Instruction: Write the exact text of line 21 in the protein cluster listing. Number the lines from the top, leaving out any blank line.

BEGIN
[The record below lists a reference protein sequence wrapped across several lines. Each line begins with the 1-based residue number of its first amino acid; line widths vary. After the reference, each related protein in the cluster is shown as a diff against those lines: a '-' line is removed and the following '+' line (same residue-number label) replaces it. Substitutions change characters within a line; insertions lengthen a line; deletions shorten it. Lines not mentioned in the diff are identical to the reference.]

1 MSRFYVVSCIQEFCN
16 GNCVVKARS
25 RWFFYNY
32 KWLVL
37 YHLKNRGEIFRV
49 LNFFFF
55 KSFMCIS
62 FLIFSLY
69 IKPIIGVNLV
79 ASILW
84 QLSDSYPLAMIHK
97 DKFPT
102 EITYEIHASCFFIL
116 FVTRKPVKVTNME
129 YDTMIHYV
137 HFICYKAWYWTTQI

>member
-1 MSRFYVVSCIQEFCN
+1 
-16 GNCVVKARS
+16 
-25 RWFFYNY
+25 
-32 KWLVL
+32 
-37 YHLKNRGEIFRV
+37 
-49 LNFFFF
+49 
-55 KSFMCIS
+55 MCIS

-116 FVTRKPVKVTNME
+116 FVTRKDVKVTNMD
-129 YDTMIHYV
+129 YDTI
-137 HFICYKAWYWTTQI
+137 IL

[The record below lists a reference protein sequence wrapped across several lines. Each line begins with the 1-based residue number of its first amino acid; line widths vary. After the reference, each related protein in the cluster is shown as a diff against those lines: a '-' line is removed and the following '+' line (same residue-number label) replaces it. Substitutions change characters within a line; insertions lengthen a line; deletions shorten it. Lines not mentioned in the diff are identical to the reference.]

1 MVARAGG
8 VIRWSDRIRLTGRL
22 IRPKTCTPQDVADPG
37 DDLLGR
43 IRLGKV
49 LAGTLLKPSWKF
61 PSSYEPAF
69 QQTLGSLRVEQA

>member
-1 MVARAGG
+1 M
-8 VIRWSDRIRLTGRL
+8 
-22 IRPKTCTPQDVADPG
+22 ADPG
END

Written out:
-16 GNCVVKARS